Blair draws on tough situation with IRA, in contributing solve Thais “Great Divide”

Tony Blair

Tony Blair (Photo credit: td stevenson)

Well, if Tony Blair helped solved the IRA situation in the UK successfully, maybe it is worth littening to what he has to say about the Great Thai Divide.

Khao Sod reports; The former British Prime Minister, Mr. Tony Blair, shared his experience in solving international dispute with Thailand at the government-sponsored event ‘Uniting for the Future: Learning from Each Other’s Experience’ .During the Q&A session, Mr. Blair referred to his experience in brokering a peace deal in Northern Ireland, recalling that his party has a long standing policy for the dialogue and tried every possible way to get his counterparts to negotiation table. He said apart from avoiding aggressive languages, his party also tried to create trust, along with a stable and calm atmosphere to bring prominent leaders of the IRA to finally start negotiating with British Government. The process involved informal meetings with those who suffered from the conflict in order to create a sense of mutual trust, Mr. Blair said.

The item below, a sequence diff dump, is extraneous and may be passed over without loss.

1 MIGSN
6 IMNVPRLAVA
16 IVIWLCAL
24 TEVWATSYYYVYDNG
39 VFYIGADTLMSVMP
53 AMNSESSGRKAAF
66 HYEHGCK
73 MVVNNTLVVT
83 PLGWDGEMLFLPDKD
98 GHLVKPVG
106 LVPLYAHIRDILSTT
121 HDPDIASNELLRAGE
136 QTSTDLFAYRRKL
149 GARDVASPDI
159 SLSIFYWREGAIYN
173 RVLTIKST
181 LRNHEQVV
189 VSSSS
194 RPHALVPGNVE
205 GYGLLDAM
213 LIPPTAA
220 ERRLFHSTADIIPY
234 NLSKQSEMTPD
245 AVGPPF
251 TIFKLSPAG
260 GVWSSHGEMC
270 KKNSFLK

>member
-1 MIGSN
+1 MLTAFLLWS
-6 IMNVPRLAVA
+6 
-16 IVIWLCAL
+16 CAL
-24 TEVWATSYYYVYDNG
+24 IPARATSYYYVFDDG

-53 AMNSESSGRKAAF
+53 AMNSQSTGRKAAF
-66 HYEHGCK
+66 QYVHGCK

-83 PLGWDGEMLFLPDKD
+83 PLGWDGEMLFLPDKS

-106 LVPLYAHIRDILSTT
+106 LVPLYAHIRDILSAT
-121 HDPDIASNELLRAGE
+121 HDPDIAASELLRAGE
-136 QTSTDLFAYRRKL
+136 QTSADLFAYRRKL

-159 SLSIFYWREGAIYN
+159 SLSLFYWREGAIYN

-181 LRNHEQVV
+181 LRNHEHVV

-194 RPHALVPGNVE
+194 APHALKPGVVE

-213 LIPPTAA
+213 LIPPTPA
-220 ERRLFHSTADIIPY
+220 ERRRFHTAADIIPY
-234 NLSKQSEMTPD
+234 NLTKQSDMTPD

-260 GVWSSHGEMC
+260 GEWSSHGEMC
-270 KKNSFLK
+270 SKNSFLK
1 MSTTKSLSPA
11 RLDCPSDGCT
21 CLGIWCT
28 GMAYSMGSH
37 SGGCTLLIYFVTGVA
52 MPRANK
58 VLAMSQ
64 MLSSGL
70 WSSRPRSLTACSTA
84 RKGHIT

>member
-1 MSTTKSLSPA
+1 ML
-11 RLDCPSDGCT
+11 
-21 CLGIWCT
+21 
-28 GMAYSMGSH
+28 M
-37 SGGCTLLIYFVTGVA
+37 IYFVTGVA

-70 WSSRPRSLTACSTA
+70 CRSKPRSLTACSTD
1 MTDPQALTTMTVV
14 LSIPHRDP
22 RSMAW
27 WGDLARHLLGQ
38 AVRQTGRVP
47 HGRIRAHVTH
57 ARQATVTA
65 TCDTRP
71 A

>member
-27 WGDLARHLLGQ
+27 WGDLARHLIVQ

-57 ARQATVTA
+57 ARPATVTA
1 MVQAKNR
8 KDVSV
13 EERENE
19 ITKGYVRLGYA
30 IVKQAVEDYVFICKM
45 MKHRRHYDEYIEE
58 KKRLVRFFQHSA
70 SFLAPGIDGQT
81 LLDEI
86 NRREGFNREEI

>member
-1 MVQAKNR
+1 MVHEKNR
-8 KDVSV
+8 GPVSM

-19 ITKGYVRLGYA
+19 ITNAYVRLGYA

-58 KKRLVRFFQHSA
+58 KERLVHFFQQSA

Prime Minister Yingluck Shinawatra presided over the commencing of the event, held at Plaza Athenee Hotel in downtown Bangkok. She welcomed the experts and the invited guests at the event to help find the ways to achieve long-lasting peace in the Thai society. Ms. Yingluck said she hoped that the open discussion could provide basic approaches that could be practically implemented.  “Thai people could also benefit from the international experience, not only how the dispute was solved, but also about the success, failures and consequences of the conflict,” Ms. Yingluck told the audience.Taking the floor from the Thai Prime Minister, Mr. Blair outlined some principles he said he learned from his experience with previous conflicts elsewhere.  The first principle is: “reconciliation happens when the sense of shared opportunity is greater than the separated ones”.  Mr. Blair believes that Thailand has many potentials and ‘[it] is the country that could and should become a global power”, but profound disagreements are prolonging the reconciliation process.  According to Mr. Blair, both partners should honestly and objectively examine the past, in order that both parties can develop the future together. “Every side has their own narratives about the past” said Mr. Blair “and it can never satisfy everyone.”  Furthermore, the former British leader said, frameworks for future justice should be provided to confirm the possibility of fair agreements, which will benefit all parties. By doing so, he promised, it is more likely to make both parties willing to objectively address the root causes of the conflict. Mr. Blair also stressed that the framework for reconciliation process must be anchored in a democracy that does not leave the minority feeling excluded.  “The majority must take pluralistic in nature, not domination” Mr. Blair told the crowd, “Rule of Law needs to be ruled objectively with authorities in independent jurisdiction”. He added that the reconciliation could be easily achieved if the political system in the country is seen as yielding benefit of their people.  “The government must show that they reached out and try to build the bridge in a non-partisan way,” Mr. Blair said.  Mr. Blair continued: “They must represent inclusiveness … in which the government and the opposition cooperatively develop the better living standard of the whole country.” The renowned speaker emphasised that the important thing about negotiation is to never give up, and that the political leaders of all sides must take part in the reconciliation process  “The leaders have to lead,” Mr. Blair stressed. During the Q&A session, Mr. Blair referred to his experience in brokering a peace deal in Northern Ireland, recalling that his party has a long standing policy for the dialogue and tried every possible way to get his counterparts to negotiation table. He said apart from avoiding aggressive languages, his party also tried to create trust, along with a stable and calm atmosphere to bring prominent leaders of the IRA to finally start negotiating with British Government. The process involved informal meetings with those who suffered from the conflict in order to create a sense of mutual trust, Mr. Blair said.

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